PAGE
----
Press review

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The success of immunotherapy is enticing more pharma into the previously Roche-dominated cancer field

PARIS, 12 Apr (APM) - The success of immunotherapy means more pharma companies are getting involved the cancer space, a field which was previously dominated by Roche, Les Echos reported on Thursday (p.13).
The cancer treatment market is set to be worth between $190 billion and $270 billion by 2024, driven by immunotherapies, whose own market is set to worth between $120 billion and $150 billion by the same date.
But the rise of this new field of therapy - which has seen the approval of 16 new cancer treatments, thousands of clinical trials and a Nobel prize - is not just increasing the worth of the cancer treatment market, it is also changing the competitiveness of the market.
Beforehand, Roche dominated the cancer market, and it continues to lead with sales of $56.4 billion in 2018. However, Merck Sharp & Dohme and Bristol Myers-Squibb are snapping at its heels, recording sales of $42.3 billion and $22.6 billion respectively in the same year.
The sales of the latter two are primarily down to immunotherapies, which “take the brakes off the immune system to target […] mutations in tumours” said analyst at Bryan, Garnier Jean-Jaques Le Fur. Hence the spectacular results of these drugs are seen in 20% of patients, Les Echos noted.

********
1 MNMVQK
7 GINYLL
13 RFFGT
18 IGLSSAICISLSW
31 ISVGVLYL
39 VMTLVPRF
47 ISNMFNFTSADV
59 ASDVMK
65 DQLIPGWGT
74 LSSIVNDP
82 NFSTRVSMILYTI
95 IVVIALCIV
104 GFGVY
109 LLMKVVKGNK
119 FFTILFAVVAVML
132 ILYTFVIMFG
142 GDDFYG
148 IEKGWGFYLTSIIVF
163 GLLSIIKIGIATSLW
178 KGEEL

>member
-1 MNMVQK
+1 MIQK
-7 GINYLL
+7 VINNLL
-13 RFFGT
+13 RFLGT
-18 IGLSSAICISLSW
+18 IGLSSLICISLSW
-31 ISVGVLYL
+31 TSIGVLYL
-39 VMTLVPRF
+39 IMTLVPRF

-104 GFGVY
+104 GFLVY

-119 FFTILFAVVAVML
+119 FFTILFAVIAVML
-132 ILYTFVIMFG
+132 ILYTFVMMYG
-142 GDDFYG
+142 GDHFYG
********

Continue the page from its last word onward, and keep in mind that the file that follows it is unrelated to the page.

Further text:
The desire to get similar results for the remaining 80% has led to investments in combining these immunotherapies with traditional treatments such as chemotherapy.
Pharma companies have realised that whichever company has the latest approved immunotherapy treatment, or treatment combination included immunotherapy, dominates the market - at least for a while. Hence the increased competition to find the next ‘it’ drug.
Big pharma such as Novartis, which does not have any cancer treating immunotherapies on the market, have gone one step further and are investing in cell and gene therapies, which are “still at the prototype stage” said one researcher interviewed by the paper, marking his astonishment.
This revolution, fired by pharma who desperately want to remain competitive, has only just begun.

Servier’s Mediator scandal sees the pharma pay out €115.9 million to victims

Servier has paid out €115.9 million to 3,600 patients who had adverse events after taking its drug Mediator (benfluorex), Le Parisien reported on Wednesday (p.2-3, APMHE 62619).
Mediator was initially approved in Europe in 1978 for diabetes, but was pulled from the market in 2009 after being suspected of causing 500 deaths and serious health problems in thousands of people.
Doctor Irène Frachon who was the first to raise the alarm on the serious adverse events Mediator caused said the pharma was acting in calculated way by paying off victims, as it wants to improve its image before the trial against it starts in September 2019.
However, she continued saying that pharma has no choice but to compensate patients generously, as more and more scientific proof is coming to light on the damage Mediator caused.
Moreover, she noted that if the pharma refuses to compensate a patient, the French authority in charge of compensation of medical accidents (Oniam) will do so, only to claim back the sum and an extra 30% from the pharma in court. La Croix also reports on the subject on Friday (p.6).

Sanofi cuts price of insulin in the U.S.

Sanofi cut the U.S. price of its diabetes drugs to $99/month on Wednesday, just before one of its directors had a hearing on diabetes drug pricing in the U.S., Le Figaro reported on Thursday (p.25, APMHE 62622).